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Courtney Seiter at Buffer: 27 Questions to Ask Instead of “What Do You Do?”
“I’m a bit of an introvert in social situations, and my natural instinct when I meet new people is that old fallback, ‘What do you do?'” Seiter writes.
Recently, she says, a Geekwire piece explained a few reasons why this question isn’t always the best way to get to know someone:
- It’s understood as “What do you do for a living?” and ranks paycheck activities above all others in the get-to-know-you hierarchy.
- It assumes permanence and stability when our economy and values pave choppier paths.
- It pins your identity to a job instead of pinning a job to your bigger, evolving identity.
- It loads the resume, an automatic output given time and time again.
- The person may not have a job at the moment, which is awkward to explain in this context.
- The person may not care about what they do for a living. But they have to tell you anyway.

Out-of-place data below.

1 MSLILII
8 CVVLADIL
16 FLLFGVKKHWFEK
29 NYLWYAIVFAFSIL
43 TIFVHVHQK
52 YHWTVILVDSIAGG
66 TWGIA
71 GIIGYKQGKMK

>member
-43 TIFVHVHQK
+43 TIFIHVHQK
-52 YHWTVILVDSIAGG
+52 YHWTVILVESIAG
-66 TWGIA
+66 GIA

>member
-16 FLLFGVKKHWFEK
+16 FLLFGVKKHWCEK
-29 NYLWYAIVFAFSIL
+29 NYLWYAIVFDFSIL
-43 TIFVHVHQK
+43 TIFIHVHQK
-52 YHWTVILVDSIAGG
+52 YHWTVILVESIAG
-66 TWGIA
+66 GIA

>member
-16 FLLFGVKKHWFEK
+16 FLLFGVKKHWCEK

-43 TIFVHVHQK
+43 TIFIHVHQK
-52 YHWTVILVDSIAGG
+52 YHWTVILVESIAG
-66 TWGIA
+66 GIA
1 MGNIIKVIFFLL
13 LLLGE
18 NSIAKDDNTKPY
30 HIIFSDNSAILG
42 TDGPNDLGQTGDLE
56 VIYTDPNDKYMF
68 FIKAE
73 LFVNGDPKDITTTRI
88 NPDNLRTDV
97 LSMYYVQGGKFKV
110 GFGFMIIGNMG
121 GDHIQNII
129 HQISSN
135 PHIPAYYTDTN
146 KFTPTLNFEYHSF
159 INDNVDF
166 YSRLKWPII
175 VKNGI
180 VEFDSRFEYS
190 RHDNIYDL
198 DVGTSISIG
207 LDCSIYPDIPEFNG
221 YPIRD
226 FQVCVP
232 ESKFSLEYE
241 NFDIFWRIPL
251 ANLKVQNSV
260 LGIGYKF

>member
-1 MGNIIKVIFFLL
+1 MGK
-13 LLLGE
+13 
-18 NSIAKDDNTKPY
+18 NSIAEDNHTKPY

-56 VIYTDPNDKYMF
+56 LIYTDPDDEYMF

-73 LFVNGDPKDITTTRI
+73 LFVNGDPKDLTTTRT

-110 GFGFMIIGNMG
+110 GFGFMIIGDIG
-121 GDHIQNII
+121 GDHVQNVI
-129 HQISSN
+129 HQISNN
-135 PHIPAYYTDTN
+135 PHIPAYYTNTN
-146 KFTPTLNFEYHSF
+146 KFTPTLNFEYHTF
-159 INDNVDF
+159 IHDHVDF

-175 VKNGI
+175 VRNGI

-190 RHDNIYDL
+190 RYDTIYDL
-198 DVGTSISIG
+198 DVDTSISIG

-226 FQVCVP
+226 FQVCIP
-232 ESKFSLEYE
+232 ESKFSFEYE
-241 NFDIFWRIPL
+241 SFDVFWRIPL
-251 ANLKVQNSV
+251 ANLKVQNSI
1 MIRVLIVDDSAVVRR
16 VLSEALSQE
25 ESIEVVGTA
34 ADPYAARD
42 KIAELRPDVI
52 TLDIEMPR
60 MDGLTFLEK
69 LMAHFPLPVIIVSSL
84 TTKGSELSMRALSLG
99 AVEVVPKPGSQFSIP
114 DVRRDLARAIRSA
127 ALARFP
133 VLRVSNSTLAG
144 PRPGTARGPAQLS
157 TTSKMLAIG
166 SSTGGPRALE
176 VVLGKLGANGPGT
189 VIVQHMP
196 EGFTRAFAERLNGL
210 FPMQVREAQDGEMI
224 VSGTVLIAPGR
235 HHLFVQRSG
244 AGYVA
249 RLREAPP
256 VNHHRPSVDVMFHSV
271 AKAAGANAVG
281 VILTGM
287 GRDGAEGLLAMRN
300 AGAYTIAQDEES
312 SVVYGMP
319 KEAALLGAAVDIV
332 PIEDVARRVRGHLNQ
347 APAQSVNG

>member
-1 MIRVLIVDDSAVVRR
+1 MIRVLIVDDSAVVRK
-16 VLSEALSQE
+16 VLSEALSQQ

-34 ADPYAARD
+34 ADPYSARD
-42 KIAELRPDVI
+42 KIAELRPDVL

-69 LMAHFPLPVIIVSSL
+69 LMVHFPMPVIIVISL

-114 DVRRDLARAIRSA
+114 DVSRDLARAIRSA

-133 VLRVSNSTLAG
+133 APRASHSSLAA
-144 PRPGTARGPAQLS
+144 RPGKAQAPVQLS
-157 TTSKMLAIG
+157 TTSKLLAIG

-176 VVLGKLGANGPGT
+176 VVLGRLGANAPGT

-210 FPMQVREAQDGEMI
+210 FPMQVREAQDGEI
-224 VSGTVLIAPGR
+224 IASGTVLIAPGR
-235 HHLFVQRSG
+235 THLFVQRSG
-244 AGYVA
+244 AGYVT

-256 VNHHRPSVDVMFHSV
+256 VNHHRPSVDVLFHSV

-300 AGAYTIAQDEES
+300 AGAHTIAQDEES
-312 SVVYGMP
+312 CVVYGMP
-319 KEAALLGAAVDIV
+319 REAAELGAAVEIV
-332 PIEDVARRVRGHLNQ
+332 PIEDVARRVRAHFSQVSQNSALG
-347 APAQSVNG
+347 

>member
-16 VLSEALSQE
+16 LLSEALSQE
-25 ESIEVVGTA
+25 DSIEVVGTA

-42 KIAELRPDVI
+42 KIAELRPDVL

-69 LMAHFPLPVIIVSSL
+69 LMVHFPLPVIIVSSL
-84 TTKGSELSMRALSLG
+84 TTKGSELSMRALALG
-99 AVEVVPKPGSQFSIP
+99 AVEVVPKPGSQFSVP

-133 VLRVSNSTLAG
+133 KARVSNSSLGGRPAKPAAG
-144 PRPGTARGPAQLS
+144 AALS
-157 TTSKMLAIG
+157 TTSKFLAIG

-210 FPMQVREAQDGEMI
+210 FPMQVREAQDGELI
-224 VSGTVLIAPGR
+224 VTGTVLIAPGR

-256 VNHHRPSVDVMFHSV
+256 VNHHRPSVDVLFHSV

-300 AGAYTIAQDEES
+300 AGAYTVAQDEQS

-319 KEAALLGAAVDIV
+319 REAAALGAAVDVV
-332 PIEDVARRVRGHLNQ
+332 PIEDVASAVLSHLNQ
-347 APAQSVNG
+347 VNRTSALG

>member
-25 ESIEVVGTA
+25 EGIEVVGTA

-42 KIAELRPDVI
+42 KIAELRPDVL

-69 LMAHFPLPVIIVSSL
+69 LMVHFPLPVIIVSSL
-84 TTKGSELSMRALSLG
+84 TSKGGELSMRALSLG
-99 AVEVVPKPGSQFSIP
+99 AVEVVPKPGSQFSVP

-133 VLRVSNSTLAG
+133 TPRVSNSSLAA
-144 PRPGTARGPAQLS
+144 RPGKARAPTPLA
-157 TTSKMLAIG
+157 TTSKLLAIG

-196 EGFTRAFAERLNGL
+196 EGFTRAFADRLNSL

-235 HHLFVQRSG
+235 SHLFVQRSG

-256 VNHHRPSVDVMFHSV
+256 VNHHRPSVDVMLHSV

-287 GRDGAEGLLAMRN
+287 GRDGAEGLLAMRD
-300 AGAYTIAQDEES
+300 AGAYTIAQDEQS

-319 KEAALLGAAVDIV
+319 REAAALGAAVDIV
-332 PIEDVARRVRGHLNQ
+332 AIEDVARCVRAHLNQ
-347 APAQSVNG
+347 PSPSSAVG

Seiter offers 27 better questions to ask instead, including “What do you like to do?,” “What did you want to be when you grew up?,” and “What’s your favorite emoji?”
Susan P. Joyce at Work Coach Cafe: The 5 Absolute MUST-ASK Questions in Your Next Job Interview
It’s hard to keep tabs on the details when you’re nervous, and there’s no more nerve-wracking process than job-searching. It’s no wonder that many of us stumble out of the office where we just had our job interview, loosen our tie or our belt, and realize that we have:
1. No idea what happens next.
2. No clue whom to contact.
That’s why Joyce advised job seekers to ask the important “housekeeping” questions.
“The answers to these questions can give you an idea not only of how their process works, but also how urgently they want to fill the job,” she writes. “And, quite possibly, how interested they are in hiring you.”
See her list, here.
Alli Polin at Break the Frame: How to Do Something When You Feel Like Doing Nothing
What do you do when you don’t feel like doing anything at all? Leadership coach Alli Polin suggests several ways to salvage the day, including my personal favorite, productive procrastination:
“Do something small that needs to get done. I pulled together a pile of laundry and threw it in the wash. Not working on my business but productive nonetheless,” she says. “Clothes in, dishes put away, grocery shopping done, I sat back down in the chair. Still didn’t feel motivated to rock and roll on my real work for the day but felt satisfied that I’d made progress in other areas.”
Sometimes, you have to be willing to count the little things. Read Polin’s other suggestions, here.